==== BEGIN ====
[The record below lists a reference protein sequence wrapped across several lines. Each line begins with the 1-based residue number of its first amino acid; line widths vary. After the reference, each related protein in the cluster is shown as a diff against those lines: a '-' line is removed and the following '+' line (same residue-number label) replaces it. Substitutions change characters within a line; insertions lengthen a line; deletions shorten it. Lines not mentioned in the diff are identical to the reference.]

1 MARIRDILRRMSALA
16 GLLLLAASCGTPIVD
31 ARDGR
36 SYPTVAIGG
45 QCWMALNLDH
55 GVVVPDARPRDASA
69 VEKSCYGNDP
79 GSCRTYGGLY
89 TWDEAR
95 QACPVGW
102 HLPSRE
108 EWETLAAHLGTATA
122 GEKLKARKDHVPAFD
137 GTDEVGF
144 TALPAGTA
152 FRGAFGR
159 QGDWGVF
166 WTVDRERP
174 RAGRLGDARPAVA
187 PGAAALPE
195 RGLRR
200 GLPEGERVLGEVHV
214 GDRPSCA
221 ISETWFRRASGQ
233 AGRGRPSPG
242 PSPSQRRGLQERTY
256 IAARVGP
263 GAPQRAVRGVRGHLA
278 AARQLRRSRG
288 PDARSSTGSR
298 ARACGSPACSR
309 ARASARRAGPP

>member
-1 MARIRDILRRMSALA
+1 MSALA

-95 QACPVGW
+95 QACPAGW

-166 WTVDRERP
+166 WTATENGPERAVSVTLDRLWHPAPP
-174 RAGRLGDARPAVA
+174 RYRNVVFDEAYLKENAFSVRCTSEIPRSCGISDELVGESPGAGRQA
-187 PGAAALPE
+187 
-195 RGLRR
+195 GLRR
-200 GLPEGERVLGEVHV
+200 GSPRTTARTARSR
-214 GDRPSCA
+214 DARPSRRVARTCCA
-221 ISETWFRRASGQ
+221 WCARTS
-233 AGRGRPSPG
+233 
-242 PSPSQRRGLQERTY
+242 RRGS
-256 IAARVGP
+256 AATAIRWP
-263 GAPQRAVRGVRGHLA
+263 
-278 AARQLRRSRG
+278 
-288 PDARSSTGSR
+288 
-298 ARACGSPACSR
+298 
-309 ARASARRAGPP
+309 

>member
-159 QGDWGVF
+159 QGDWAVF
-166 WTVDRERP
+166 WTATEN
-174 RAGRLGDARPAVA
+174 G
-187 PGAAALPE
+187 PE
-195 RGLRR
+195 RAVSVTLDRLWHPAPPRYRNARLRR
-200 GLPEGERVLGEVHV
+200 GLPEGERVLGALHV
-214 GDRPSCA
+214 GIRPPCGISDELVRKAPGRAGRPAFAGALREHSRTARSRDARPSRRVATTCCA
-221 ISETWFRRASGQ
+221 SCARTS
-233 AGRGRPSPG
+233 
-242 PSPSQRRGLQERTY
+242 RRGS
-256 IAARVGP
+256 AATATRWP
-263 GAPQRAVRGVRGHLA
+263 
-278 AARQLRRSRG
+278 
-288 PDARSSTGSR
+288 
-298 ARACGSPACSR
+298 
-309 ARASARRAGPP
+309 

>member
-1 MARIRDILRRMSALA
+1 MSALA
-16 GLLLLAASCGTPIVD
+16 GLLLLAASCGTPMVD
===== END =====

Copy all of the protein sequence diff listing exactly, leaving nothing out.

[The record below lists a reference protein sequence wrapped across several lines. Each line begins with the 1-based residue number of its first amino acid; line widths vary. After the reference, each related protein in the cluster is shown as a diff against those lines: a '-' line is removed and the following '+' line (same residue-number label) replaces it. Substitutions change characters within a line; insertions lengthen a line; deletions shorten it. Lines not mentioned in the diff are identical to the reference.]

1 MARIRDILRRMSALA
16 GLLLLAASCGTPIVD
31 ARDGR
36 SYPTVAIGG
45 QCWMALNLDH
55 GVVVPDARPRDASA
69 VEKSCYGNDP
79 GSCRTYGGLY
89 TWDEAR
95 QACPVGW
102 HLPSRE
108 EWETLAAHLGTATA
122 GEKLKARKDHVPAFD
137 GTDEVGF
144 TALPAGTA
152 FRGAFGR
159 QGDWGVF
166 WTVDRERP
174 RAGRLGDARPAVA
187 PGAAALPE
195 RGLRR
200 GLPEGERVLGEVHV
214 GDRPSCA
221 ISETWFRRASGQ
233 AGRGRPSPG
242 PSPSQRRGLQERTY
256 IAARVGP
263 GAPQRAVRGVRGHLA
278 AARQLRRSRG
288 PDARSSTGSR
298 ARACGSPACSR
309 ARASARRAGPP

>member
-1 MARIRDILRRMSALA
+1 MSALA

-95 QACPVGW
+95 QACPAGW

-166 WTVDRERP
+166 WTATENGPERAVSVTLDRLWHPAPP
-174 RAGRLGDARPAVA
+174 RYRNVVFDEAYLKENAFSVRCTSEIPRSCGISDELVGESPGAGRQA
-187 PGAAALPE
+187 
-195 RGLRR
+195 GLRR
-200 GLPEGERVLGEVHV
+200 GSPRTTARTARSR
-214 GDRPSCA
+214 DARPSRRVARTCCA
-221 ISETWFRRASGQ
+221 WCARTS
-233 AGRGRPSPG
+233 
-242 PSPSQRRGLQERTY
+242 RRGS
-256 IAARVGP
+256 AATAIRWP
-263 GAPQRAVRGVRGHLA
+263 
-278 AARQLRRSRG
+278 
-288 PDARSSTGSR
+288 
-298 ARACGSPACSR
+298 
-309 ARASARRAGPP
+309 

>member
-159 QGDWGVF
+159 QGDWAVF
-166 WTVDRERP
+166 WTATEN
-174 RAGRLGDARPAVA
+174 G
-187 PGAAALPE
+187 PE
-195 RGLRR
+195 RAVSVTLDRLWHPAPPRYRNARLRR
-200 GLPEGERVLGEVHV
+200 GLPEGERVLGALHV
-214 GDRPSCA
+214 GIRPPCGISDELVRKAPGRAGRPAFAGALREHSRTARSRDARPSRRVATTCCA
-221 ISETWFRRASGQ
+221 SCARTS
-233 AGRGRPSPG
+233 
-242 PSPSQRRGLQERTY
+242 RRGS
-256 IAARVGP
+256 AATATRWP
-263 GAPQRAVRGVRGHLA
+263 
-278 AARQLRRSRG
+278 
-288 PDARSSTGSR
+288 
-298 ARACGSPACSR
+298 
-309 ARASARRAGPP
+309 

>member
-1 MARIRDILRRMSALA
+1 MSALA
-16 GLLLLAASCGTPIVD
+16 GLLLLAASCGTPMVD